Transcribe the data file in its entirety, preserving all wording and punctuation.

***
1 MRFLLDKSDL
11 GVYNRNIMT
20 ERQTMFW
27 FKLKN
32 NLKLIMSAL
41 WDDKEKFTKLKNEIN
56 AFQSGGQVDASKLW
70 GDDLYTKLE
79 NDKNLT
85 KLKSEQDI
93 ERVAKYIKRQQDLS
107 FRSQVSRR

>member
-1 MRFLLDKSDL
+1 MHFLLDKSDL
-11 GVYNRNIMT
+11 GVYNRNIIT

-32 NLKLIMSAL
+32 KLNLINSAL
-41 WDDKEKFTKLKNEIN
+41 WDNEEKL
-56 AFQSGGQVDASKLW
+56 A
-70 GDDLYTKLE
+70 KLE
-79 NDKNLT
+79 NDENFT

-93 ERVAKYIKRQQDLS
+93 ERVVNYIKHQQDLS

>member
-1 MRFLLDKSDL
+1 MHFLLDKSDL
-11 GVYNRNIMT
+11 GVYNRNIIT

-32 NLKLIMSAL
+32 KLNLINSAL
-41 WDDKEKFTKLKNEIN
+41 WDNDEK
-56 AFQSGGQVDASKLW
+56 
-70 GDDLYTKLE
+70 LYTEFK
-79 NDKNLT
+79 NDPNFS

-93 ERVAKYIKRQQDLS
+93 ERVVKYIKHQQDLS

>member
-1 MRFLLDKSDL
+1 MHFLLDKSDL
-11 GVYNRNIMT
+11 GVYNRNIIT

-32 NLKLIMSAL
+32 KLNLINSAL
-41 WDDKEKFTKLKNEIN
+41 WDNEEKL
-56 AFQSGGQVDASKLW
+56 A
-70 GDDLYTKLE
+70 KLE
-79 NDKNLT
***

1 MRFLLDKSDL
11 GVYNRNIMT
20 ERQTMFW
27 FKLKN
32 NLKLIMSAL
41 WDDKEKFTKLKNEIN
56 AFQSGGQVDASKLW
70 GDDLYTKLE
79 NDKNLT
85 KLKSEQDI
93 ERVAKYIKRQQDLS
107 FRSQVSRR

>member
-1 MRFLLDKSDL
+1 MHFLLDKSDL
-11 GVYNRNIMT
+11 GVYNRNIIT

-32 NLKLIMSAL
+32 KLNLINSAL
-41 WDDKEKFTKLKNEIN
+41 WDNEEKL
-56 AFQSGGQVDASKLW
+56 A
-70 GDDLYTKLE
+70 KLE
-79 NDKNLT
+79 NDENFT

-93 ERVAKYIKRQQDLS
+93 ERVVNYIKHQQDLS

>member
-1 MRFLLDKSDL
+1 MHFLLDKSDL
-11 GVYNRNIMT
+11 GVYNRNIIT

-32 NLKLIMSAL
+32 KLNLINSAL
-41 WDDKEKFTKLKNEIN
+41 WDNDEK
-56 AFQSGGQVDASKLW
+56 
-70 GDDLYTKLE
+70 LYTEFK
-79 NDKNLT
+79 NDPNFS

-93 ERVAKYIKRQQDLS
+93 ERVVKYIKHQQDLS

>member
-1 MRFLLDKSDL
+1 MHFLLDKSDL
-11 GVYNRNIMT
+11 GVYNRNIIT

-32 NLKLIMSAL
+32 KLNLINSAL
-41 WDDKEKFTKLKNEIN
+41 WDNEEKL
-56 AFQSGGQVDASKLW
+56 A
-70 GDDLYTKLE
+70 KLE
-79 NDKNLT